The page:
Diversity in leadership has emerged as a critical issue in contemporary business environments and over the past few years, there has been substantial success in improving diversity in boards and leadership teams.
However, in recent times – during perhaps our toughest economic tests – ED&I is seemingly becoming lost amongst other “important” issues and therefore priorities are shifting.
In this piece, Joelle Warren of Warren Partners and Justine Ball of Shakespeare Martineau explore whether diversity in leadership is slipping down the priority list and whether real progress is continuing to be made to create and achieve greater diversity in leadership positions.
Have we forgotten the importance of Diversity in leadership?
The leadership team of a business is a reflection of the business it operates – and having a team which is rich with cultural, colour and gender diversity denotes a forward thinking and progressive business.
As a reminder – this is why diversity in leadership is a huge plus for businesses:
So naturally, you would think that the evident benefits of having a diverse leadership would lead to businesses treating this as a priority, particularly in these challenging economic times.
Is progress in achieving diversity in leadership slowing?
Whilst significant strides have been made in recent years toward achieving greater diversity in leadership roles (which we applaud), it seems to be slowing.
We have seen a marked shift in our economy over the last 18 months – inflation at its highest rate in decades, supply chain interruptions, energy crises and cost of living pressures.
Given these additional pressures (and priorities), ED&I has fallen somewhat off the radar and does not feature as highly on our agendas as they once did. We have seen evidence of some businesses reverting to what and who they know – rather than thoughtfully considering their recruitment strategy to achieve difference and the mountain of benefits which can be reaped from having a more diverse workforce.
We are hearing from Chairs, CEOs and CFOs that they are facing fewer questions on all aspects of the ESG agenda from investors and clients than they were last year. This is worrying on all fronts – not least due to the climate crisis which is evidently worsening around the world, but for the ED&I agenda which businesses have worked hard to promote for many years now – we can’t now take our foot off this ED&I pedal.
Third party investors, clients and customers have played an important role in holding businesses to account and without this accountability there a risk that we could see a reversal of the good progress business has made – unless we can re-focus on these crucial issues.
Looking at FTSE 100 firms, in the last 12 years there has been a substantial increase in women on their boards. At that time, the Davies Review for Women on Boards had been commissioned which aimed at increasing the representation of women on corporate boards. That review presented practical, business-led recommendations to address the gender imbalance with actions from all stakeholders. In 2023, women now represent 40% of the FTSE 100 boardroom. The UK being second only to France and above Norway in the international rankings.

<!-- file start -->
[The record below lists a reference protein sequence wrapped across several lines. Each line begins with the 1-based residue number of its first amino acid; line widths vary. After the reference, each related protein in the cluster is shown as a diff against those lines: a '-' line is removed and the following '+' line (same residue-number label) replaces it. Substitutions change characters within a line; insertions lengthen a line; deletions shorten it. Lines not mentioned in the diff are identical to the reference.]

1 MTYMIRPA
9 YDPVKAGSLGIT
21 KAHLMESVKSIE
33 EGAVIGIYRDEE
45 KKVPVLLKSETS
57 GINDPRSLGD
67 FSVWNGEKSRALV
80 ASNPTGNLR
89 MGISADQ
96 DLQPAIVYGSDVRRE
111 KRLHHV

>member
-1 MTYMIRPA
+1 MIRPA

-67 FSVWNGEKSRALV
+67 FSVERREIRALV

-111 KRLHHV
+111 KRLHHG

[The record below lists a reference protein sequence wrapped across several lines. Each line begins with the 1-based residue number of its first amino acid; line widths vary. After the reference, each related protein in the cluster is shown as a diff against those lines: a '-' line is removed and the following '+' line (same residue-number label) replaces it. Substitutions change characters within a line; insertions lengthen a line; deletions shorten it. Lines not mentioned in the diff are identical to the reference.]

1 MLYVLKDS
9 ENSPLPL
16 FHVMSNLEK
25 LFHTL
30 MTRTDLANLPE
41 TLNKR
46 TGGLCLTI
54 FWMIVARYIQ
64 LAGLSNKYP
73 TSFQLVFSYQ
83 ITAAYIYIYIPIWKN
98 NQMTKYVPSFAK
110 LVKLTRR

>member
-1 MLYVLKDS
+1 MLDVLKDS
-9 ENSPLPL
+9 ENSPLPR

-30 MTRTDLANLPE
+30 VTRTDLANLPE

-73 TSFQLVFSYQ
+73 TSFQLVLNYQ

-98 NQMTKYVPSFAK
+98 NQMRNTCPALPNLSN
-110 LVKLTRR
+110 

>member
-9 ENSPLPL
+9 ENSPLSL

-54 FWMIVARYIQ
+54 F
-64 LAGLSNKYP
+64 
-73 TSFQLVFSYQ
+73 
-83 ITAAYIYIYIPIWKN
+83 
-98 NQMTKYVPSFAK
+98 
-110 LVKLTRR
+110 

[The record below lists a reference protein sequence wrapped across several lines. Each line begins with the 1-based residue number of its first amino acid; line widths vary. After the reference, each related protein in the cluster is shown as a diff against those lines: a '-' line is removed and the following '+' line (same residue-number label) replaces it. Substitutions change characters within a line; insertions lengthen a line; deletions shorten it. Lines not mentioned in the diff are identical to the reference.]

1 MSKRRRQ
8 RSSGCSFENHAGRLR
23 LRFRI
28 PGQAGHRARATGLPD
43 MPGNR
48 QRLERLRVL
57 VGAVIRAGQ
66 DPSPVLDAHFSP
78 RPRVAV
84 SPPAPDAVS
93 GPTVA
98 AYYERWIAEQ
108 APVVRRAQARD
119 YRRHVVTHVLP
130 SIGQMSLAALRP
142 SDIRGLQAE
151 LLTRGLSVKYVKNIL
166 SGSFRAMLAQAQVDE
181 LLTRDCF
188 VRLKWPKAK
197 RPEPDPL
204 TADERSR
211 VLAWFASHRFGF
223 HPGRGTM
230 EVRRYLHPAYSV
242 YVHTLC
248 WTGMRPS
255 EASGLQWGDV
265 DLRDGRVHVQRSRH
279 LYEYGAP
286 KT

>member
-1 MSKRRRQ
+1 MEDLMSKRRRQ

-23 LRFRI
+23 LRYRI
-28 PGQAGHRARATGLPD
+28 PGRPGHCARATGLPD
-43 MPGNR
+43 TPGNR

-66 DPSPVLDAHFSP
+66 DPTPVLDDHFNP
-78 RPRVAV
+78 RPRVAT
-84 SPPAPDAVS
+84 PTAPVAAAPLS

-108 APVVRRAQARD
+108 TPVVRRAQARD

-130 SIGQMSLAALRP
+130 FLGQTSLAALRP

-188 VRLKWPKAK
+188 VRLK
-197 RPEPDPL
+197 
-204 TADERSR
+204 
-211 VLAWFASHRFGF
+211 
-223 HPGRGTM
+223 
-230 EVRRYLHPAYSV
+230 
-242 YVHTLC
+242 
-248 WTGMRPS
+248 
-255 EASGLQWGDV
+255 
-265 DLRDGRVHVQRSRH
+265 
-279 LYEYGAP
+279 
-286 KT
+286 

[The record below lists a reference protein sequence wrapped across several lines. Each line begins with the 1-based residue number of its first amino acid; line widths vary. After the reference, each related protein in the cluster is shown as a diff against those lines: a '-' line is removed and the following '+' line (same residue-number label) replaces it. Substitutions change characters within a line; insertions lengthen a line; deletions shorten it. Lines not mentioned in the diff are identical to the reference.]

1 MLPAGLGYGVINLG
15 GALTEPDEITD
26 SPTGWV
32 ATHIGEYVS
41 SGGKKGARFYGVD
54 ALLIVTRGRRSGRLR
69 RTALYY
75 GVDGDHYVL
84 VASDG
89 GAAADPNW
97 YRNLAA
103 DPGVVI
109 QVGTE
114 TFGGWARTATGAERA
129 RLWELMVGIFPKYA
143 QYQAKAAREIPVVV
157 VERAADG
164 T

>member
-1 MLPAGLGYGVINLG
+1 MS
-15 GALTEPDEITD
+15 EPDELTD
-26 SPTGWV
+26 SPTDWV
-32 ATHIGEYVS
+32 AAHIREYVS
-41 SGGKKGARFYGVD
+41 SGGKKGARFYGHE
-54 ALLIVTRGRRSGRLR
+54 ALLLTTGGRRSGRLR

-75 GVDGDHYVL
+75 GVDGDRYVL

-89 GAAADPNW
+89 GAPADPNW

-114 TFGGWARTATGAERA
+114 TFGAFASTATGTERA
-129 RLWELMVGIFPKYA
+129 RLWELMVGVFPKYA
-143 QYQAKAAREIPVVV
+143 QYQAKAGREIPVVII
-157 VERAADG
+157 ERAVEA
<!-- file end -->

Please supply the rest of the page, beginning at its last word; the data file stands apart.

Further, there are now no All-Male Boards in the FTSE 350 and the majority of FTSE 350 companies now have 3 or more women on their board. This is a testament to the power and impact of the UK’s unique voluntary approach to the ED&I agenda. But, we cannot stop there.
Unfortunately, we have not seen the same results when seeking to achieve balance on racial and ethnic representation in leadership positions. The Parker Review, which published its final report in 2017, was aimed at promoting ethnic diversity on corporate boards and its main target was by 2021, no FTSE 100 board should be exclusively white.
This target was not achieved, and whilst 89% of the FTSE100 companies were able to achieve this in 2021, the figures are even lower for women from ethnically diverse groups. There are also social mobility considerations as well as LGBTQ+ and other diversity dimensions.
Whilst the UK has shown that we can make seismic progress when we have focus and drive from all stakeholders, what the Parker Review indicates, is that these issues can fall off the radar when other considerations take priority (such as profits and growth) just when the business-benefits of diversity are most needed .
Diversity in leadership is not just a buzzword or fad, it is an essential element of modern business success and of great social importance. We cannot rest on our laurels or on the successes achieved to date – we need to go further and whilst things are moving in the right direction, it is up to all of us to make sure progress continues by championing diversity, expressly encouraging equity and improving our own businesses where we can.
By Justine Ball and Joëlle Warren